Speaking to a small group of Yalies, seated in an intimate circle, Stéphane Bouquet invited listeners “not merely to hear, but to engage in a conversation.”
A Parisian-born writer and translator, Bouquet addressed an audience of nearly 20 undergraduate and graduate students yesterday in St. Anthony Hall. Bouquet read selected passages from his works, occasionally interjecting with commentary and insight.
Bouquet, son of a French nurse and American soldier, said he places an emphasis on exploring the connection between France and the United State through his books of poetry.
“For someone of my generation, America has always been the biggest country,” Bouquet said. “So in some way, we are all Americans.”
Inspired by this idea, Bouquet’s poetry, though expressed in the French language, often focuses on concepts thought of as fundamentally American, he said. He listed the themes of neighborhoods, ethnic diversity, and public school culture as examples of American influences in his works.
Bouquet said he is particularly interested in the challenges found in expressing Americanisms in the French language. As both a translator and a translated author, he said he has directly experienced the relationship between translation and the integrity of personal expression.
“When you are translated, you are moved from one place to another,” Bouquet said. “Sometimes there is a translation of my text, but not of me.”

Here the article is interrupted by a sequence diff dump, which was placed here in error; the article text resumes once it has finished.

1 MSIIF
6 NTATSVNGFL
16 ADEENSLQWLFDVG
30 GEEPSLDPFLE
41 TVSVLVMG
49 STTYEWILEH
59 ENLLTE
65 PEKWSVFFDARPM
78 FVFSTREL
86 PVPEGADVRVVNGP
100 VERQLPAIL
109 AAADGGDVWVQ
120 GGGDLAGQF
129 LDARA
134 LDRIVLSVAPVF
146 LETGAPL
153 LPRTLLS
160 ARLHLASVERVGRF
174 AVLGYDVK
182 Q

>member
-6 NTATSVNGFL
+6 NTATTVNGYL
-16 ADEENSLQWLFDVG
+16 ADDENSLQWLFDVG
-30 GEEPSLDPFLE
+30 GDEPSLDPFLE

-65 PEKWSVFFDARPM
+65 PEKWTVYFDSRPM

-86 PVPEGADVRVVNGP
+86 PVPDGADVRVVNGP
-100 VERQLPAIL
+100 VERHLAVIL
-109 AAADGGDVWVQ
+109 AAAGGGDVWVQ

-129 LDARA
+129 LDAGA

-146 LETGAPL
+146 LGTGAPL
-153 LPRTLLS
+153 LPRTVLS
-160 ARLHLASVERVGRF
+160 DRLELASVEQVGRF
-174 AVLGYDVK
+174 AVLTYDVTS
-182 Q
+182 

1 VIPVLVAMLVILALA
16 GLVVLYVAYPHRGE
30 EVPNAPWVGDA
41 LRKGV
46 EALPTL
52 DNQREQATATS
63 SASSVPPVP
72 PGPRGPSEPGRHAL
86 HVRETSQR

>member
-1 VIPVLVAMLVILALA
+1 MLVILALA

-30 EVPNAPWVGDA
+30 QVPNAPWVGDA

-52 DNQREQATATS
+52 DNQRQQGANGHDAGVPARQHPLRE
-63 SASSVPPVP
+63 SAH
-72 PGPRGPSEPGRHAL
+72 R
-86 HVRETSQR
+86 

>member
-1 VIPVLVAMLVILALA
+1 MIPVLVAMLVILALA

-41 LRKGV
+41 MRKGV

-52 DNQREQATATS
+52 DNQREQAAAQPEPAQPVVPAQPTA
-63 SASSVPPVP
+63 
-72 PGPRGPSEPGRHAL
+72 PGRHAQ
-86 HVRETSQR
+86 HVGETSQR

Bouquet is often referred to as a “gay writer” by literary critics due to his role as the screenwriter for gay cult classic films such as “Wild Side” and “Come Undone,” which the New York Times called “shimmeringly beautiful.” Bouquet said he has struggled with the concept of labels for many years.
Bouquet said it would be particularly challenging for him to identify as a gay writer in France because of the culture’s current lack of openly gay artists, he explained. Despite his unwillingness to categorize himself as a gay writer, Bouquet said he does not reject all labels: He embraces calling himself an American.
“I’ve known [Bouquet] for many years, but I was still surprised to hear him talk about the difficulty of coming out as a gay artist in France,” said Justin Taylor DRA ’13, who hails from Paris. “On the other hand, he still accepted categorizing himself as an American, which created an exciting tension.”
Bouquet said he was particularly uncomfortable speaking about labels because it could potentially pigeonhole him as an artist and constrain his creative process.
“I think he is very sensitive to the fragility of the creative process — and how in talking about it or thinking about it, you can hurt it,” Andrew Kahn ’14 said. “E.B. White once said that explaining a joke is like dissecting a frog: you understand it, but you kill it,”
Bouquet has translated Robert Creeley’s “The Charm” and Paul Blackburn’s “Selected Poems” into French.
Correction: December 8, 2010
Due to an editing error, the News misidentified the gender of Stéphane Bouquet in one instance. The News regrets the error.